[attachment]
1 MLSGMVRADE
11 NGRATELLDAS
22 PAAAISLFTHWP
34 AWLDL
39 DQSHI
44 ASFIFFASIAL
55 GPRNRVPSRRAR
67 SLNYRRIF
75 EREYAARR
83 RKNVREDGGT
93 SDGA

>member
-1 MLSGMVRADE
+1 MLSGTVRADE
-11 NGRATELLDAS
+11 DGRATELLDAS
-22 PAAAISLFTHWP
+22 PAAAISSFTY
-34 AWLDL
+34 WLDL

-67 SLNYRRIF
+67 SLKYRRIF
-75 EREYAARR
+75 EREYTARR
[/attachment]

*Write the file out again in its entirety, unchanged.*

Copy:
1 MLSGMVRADE
11 NGRATELLDAS
22 PAAAISLFTHWP
34 AWLDL
39 DQSHI
44 ASFIFFASIAL
55 GPRNRVPSRRAR
67 SLNYRRIF
75 EREYAARR
83 RKNVREDGGT
93 SDGA

>member
-1 MLSGMVRADE
+1 MLSGTVRADE
-11 NGRATELLDAS
+11 DGRATELLDAS
-22 PAAAISLFTHWP
+22 PAAAISSFTY
-34 AWLDL
+34 WLDL

-67 SLNYRRIF
+67 SLKYRRIF
-75 EREYAARR
+75 EREYTARR